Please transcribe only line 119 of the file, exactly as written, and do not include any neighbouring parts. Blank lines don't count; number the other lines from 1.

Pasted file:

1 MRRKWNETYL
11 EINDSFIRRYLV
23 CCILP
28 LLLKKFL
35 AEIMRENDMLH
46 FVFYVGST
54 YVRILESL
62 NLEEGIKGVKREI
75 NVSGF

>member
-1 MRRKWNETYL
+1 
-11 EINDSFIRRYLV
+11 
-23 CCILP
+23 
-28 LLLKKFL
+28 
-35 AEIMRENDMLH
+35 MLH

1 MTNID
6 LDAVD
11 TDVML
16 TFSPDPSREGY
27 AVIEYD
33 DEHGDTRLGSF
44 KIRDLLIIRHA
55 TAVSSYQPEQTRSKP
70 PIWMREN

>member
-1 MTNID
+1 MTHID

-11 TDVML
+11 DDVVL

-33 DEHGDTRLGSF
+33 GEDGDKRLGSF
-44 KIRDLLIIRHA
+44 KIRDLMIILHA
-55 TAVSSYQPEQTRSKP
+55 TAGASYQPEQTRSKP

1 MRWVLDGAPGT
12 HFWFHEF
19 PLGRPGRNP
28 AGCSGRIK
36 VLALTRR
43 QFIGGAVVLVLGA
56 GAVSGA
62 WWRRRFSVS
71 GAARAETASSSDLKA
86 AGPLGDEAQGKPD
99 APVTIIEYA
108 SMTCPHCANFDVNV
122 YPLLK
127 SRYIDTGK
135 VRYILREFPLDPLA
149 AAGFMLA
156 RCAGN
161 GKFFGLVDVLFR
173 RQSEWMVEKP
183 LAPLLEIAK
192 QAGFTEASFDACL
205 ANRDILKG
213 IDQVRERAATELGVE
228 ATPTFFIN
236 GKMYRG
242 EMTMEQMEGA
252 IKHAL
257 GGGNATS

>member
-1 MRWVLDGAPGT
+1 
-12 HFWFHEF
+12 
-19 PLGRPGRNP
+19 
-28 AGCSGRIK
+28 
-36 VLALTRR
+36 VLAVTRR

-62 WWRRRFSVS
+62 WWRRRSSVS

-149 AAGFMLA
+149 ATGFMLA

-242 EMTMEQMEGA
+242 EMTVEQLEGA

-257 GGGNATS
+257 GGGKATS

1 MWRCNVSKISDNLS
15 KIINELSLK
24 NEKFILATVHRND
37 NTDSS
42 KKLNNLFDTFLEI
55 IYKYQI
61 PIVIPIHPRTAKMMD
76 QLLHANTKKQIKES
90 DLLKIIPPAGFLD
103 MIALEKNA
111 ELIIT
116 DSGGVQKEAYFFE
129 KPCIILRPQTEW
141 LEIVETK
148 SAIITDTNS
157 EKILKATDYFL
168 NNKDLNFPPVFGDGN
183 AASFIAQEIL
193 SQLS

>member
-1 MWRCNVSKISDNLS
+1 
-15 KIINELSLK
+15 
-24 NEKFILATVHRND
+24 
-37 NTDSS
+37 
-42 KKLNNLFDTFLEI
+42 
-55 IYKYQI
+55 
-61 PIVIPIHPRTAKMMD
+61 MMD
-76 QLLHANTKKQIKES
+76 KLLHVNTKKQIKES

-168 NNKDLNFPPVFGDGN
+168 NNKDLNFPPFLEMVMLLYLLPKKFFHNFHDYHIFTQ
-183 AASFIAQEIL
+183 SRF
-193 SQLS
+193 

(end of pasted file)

+55 